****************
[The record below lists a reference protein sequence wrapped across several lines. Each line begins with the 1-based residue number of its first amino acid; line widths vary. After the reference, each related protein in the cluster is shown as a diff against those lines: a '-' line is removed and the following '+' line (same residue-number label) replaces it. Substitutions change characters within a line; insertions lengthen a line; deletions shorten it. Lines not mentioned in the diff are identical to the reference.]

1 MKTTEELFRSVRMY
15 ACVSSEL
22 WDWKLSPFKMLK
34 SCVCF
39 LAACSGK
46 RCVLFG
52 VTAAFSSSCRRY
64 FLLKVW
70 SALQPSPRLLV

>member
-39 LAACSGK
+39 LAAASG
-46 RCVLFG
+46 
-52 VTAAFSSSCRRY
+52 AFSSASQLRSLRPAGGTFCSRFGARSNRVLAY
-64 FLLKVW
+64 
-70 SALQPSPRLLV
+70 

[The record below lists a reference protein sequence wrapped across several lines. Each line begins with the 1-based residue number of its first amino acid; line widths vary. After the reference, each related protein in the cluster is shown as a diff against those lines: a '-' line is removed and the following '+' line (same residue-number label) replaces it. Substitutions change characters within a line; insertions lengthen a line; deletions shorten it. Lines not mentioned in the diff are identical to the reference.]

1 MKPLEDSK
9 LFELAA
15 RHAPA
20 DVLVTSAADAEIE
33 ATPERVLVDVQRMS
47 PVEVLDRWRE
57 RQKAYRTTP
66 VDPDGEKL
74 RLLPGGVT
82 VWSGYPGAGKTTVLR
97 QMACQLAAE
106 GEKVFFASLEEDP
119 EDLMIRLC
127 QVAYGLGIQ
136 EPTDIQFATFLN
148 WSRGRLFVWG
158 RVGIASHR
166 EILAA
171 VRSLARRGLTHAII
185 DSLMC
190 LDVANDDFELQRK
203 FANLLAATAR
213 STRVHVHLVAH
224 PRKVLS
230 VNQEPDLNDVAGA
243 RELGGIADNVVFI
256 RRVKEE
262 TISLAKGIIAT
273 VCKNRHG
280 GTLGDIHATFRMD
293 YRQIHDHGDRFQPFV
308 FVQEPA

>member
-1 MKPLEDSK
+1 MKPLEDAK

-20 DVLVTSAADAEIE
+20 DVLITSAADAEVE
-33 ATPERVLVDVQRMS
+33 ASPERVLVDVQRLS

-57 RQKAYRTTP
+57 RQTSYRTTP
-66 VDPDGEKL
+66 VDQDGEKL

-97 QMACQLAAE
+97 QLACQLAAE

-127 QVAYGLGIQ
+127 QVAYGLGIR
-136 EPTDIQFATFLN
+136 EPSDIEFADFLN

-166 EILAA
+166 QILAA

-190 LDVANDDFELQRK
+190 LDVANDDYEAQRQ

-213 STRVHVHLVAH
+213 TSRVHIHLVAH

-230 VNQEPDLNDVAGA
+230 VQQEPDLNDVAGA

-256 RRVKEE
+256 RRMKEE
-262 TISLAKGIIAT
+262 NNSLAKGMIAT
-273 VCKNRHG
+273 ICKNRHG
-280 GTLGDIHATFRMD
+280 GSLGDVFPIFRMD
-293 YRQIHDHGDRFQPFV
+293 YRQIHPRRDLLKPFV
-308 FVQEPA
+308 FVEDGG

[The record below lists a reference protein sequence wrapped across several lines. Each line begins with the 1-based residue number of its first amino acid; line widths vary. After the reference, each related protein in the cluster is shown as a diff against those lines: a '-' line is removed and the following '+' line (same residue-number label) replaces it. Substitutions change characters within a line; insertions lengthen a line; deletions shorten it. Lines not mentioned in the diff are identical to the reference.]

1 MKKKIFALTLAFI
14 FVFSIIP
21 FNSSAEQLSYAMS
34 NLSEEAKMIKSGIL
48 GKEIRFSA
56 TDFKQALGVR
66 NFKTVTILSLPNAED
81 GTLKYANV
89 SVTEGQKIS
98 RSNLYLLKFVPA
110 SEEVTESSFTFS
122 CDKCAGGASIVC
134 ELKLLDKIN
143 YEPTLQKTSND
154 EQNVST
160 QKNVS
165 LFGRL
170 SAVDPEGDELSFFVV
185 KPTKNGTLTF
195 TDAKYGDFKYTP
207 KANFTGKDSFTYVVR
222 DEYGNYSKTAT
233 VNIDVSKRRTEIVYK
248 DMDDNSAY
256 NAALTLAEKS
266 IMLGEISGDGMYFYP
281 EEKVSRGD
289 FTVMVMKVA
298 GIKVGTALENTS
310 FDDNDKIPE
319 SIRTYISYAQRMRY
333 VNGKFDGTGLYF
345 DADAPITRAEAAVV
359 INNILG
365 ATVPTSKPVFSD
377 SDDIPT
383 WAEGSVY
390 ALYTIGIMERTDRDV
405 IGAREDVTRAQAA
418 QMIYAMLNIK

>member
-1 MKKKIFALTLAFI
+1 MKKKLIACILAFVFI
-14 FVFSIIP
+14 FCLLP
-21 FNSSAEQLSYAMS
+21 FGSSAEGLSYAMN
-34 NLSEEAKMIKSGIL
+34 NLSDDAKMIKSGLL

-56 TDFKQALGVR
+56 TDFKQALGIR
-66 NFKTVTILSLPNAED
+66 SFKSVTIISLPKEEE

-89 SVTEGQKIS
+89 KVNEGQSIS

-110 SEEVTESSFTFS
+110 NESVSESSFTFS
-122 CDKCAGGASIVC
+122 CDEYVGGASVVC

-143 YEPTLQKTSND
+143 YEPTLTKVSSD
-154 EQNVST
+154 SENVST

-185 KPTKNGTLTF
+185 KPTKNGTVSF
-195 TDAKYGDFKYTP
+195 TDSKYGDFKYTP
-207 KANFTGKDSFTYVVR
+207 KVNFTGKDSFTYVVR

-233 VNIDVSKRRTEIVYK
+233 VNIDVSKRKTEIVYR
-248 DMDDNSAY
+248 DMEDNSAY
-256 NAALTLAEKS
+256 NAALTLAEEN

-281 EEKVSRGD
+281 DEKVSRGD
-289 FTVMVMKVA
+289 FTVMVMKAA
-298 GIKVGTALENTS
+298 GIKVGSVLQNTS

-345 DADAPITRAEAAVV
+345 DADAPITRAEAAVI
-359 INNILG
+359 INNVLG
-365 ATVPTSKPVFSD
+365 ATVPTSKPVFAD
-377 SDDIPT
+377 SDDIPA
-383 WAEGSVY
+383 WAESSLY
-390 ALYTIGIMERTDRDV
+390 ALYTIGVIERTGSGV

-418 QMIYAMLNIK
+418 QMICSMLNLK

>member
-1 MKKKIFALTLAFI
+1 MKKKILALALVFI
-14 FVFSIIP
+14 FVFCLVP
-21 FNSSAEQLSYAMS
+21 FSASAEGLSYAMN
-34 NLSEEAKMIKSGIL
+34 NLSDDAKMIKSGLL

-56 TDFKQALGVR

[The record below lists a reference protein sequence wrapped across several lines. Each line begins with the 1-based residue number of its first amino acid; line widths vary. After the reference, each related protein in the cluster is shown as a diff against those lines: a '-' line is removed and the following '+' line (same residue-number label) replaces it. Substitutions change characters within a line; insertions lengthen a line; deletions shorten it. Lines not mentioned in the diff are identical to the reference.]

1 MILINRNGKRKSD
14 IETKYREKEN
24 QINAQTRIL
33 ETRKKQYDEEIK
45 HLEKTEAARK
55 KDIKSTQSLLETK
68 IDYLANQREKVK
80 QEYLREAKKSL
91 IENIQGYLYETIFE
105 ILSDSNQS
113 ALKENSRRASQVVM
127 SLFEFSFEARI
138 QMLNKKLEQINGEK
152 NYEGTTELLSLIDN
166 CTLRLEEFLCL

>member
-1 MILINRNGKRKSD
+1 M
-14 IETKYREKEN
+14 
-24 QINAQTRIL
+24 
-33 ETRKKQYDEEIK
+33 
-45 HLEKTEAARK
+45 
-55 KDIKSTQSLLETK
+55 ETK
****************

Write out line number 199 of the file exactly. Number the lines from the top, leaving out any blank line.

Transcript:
1 MILINRNGKRKSD